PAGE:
Zaisan Memorial, Ulaanbaatar, Mongolia


Made up of an eclectic mix of traditional post-soviet and modern Chinese-influenced architectures sitting alongside traditional ger dwellings.

Twenty years ago the population of Ulaanbaatar was 400,000 and now it is 1.5 million. With the collapse of the Soviet Union in 1989, 27% of the population lived in the capital city and today more than 50% of the population live there.

This influx into the capital was caused not so much from the desertion of an ancient nomadic way of life but a number of bitter winters known as a zud which killed the nomads’ livestock. Over ten years ago there was 30 million livestock in Mongolia but 60% were lost in the winters of 2003 and 2004 and some more recently. The nomads had no choice but to pack up and move to the capital.

Gers in Ulaanbaatar
Ulaanbaatar, Mongolia

Ger city

However they were not to give up their traditional life easily – ger translates as home and is their life, their symbol of freedom. Thus today 60% of Ulaanbaatar’s population lives in the ger city, a unique fusion of past and present.

Leave the city boundaries and within no time the open grasslands of Mongolia stretch as far as the eye can see.


Tell us what you love doing and we’ll curate a journey that’s perfect for you.

A close up of fossilised dinosaur eggs

Central Museum of Mongolian Dinosaurs

See fossilised skeletal remains and dinosaur eggs from the Gobi Desert at the Central Museum of Mongolian Dinosaurs.

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Two golden Buddhist statues on display

National Museum of Mongolia

Explore the National Museum of Mongolia, home to costumes, jewellery, Mongol armour and stone age petroglyphs, giving an insight into Mongolian history.

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Winter Palace, Ulaanbaatar, Mongolia

Winter Palace of Bogd Khan

Visit the Winter Palace of Bogd Khan, which is now a museum made up of six temples containing Buddhist artworks and sculptures.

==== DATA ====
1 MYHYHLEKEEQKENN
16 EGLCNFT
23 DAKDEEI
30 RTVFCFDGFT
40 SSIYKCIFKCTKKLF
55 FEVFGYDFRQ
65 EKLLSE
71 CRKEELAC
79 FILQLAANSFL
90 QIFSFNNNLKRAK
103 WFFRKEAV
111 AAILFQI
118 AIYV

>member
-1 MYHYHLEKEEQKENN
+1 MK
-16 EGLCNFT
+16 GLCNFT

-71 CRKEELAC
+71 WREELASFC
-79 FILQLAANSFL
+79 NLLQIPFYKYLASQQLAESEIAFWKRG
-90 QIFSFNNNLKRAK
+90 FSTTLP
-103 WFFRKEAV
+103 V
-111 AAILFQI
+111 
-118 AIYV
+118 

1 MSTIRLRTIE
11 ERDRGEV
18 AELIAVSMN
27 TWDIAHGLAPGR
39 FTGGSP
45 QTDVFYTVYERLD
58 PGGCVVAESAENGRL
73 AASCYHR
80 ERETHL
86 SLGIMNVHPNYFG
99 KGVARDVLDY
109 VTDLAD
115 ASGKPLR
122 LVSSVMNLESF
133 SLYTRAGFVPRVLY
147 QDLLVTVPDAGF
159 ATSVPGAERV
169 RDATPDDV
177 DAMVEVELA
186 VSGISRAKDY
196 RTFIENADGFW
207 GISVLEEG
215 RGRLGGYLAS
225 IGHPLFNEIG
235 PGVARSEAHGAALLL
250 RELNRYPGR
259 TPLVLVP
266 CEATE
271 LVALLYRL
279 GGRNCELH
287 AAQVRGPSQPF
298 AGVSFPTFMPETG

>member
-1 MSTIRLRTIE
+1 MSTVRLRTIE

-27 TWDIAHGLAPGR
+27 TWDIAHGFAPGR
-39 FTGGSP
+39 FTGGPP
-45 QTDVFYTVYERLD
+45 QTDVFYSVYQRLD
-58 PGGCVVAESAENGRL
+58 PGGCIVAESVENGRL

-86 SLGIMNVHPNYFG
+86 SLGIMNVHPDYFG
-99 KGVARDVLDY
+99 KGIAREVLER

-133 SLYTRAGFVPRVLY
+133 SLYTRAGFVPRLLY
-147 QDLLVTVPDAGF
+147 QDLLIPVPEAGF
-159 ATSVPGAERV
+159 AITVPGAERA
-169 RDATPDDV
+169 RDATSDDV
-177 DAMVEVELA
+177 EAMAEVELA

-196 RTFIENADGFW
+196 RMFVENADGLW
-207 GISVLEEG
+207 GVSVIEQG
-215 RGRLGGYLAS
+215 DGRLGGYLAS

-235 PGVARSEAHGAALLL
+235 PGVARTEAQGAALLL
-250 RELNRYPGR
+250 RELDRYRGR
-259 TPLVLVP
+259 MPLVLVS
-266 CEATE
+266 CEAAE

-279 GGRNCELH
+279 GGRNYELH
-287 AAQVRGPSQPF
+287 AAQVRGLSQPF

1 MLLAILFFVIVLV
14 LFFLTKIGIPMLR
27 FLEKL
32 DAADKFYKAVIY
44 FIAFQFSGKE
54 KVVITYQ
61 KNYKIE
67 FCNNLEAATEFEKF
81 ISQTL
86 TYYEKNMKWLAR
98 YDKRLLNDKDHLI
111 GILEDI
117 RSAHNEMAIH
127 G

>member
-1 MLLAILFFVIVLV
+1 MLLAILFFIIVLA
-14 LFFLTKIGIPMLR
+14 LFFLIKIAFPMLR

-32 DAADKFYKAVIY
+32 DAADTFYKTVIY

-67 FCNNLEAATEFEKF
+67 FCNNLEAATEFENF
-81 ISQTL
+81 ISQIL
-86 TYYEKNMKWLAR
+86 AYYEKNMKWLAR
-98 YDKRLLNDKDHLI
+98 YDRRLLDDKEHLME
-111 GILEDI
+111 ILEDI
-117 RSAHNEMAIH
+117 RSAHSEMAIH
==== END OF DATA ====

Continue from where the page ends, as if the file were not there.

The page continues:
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Row of buddhist prayer wheels in Gandan Monastery, Ulaanbaatar, Mongolia

Gandan Monastery

Visit Gandan Monastery just outside of Ulaanbaatar – the largest Buddhist monastery in Mongolia.

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Evening view from Chinggis Square towards government palace which is lit in the early evening light

Chinggis Square

Visit Chinggis Square, a symbol of Mongolia’s independence from the Chinese.

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Genghis Khan Monument, Zonjin Boldog, Mongolia

Statue of Genghis Khan

Take the lift or walk up the 130 feet tall stainless-steel statue of Genghis Khan for panoramic views over the surrounding area.

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Przewalski Horses, Mongolia

Hustai National Park

Explore Hustai National Park where Przewalski horses, once close to extinction, now run wild.

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Where to stay

Some of the wonderful places to stay that we frequently recommended.

Jalman Meadows Ger Camp £££££

  • Mongolia
  • Tented Camps

Jalman Meadows ger camp is an authentic low impact camp offering comfortable ger accommodation as well as separate library, dining and shower gers. The valleys surrounding the camp serve as winter grazing areas for the local nomads and the grasslands burst with the colour of wildflowers in the summer. Hiking, horse-riding, rafting and kayaking are amongst the activities on offer and the camp provides the opportunity to experience the wildlife, culture and landscapes of Mongolia.

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HS Khaan Resort £££££

  • Mongolia
  • Tented Camps

Located midway between Ulaanbaatar and Hustai National Park, HS Khaan Resort is a luxury ger camp. The 26 individual cottages are housed in traditional, circular canvas ger structures, but with all the interior comforts of a hotel room. Comfortable beds with mosquito nets, ensuites with porcelain bathtubs and all with panoramic views over the open steppe. Facilities include a choice of restaurants and a terrace area that makes the most of the far-reaching views.

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Meet our experts

A passion for travel runs right through every one of our experts - meaning they're always ready with first-hand insight about their specialist countries.

Paul Craven

Paul, our Mongolian expert, joined Steppes Travel in 1994 and has visited Mongolia numerous times. His most recent adventure was with his son when they experienced a yak trek, staying in yurts as they travelled, as well as visiting a nature reserve where they found eagles and argali sheep.

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  • 01285 880 980

Clare Higginson

It was my passion for languages that first encouraged me to leave the UK behind and grab my rucksack. Since then, it’s been a mixture of intriguing cultures, jaw-dropping landscapes and the wonder of seeing animals in their natural habitat that sees me continuously extending my travel wish list.

Talk with our experts
  • 01285 880 980

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